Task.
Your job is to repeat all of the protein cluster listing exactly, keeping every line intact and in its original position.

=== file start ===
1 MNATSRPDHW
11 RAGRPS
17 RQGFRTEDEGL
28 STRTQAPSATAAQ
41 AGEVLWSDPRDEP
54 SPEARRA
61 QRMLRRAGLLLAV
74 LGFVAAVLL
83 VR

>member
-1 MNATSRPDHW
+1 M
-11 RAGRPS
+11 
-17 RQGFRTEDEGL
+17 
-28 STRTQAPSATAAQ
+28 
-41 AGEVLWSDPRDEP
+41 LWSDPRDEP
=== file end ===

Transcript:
1 MNATSRPDHW
11 RAGRPS
17 RQGFRTEDEGL
28 STRTQAPSATAAQ
41 AGEVLWSDPRDEP
54 SPEARRA
61 QRMLRRAGLLLAV
74 LGFVAAVLL
83 VR

>member
-1 MNATSRPDHW
+1 M
-11 RAGRPS
+11 
-17 RQGFRTEDEGL
+17 
-28 STRTQAPSATAAQ
+28 
-41 AGEVLWSDPRDEP
+41 LWSDPRDEP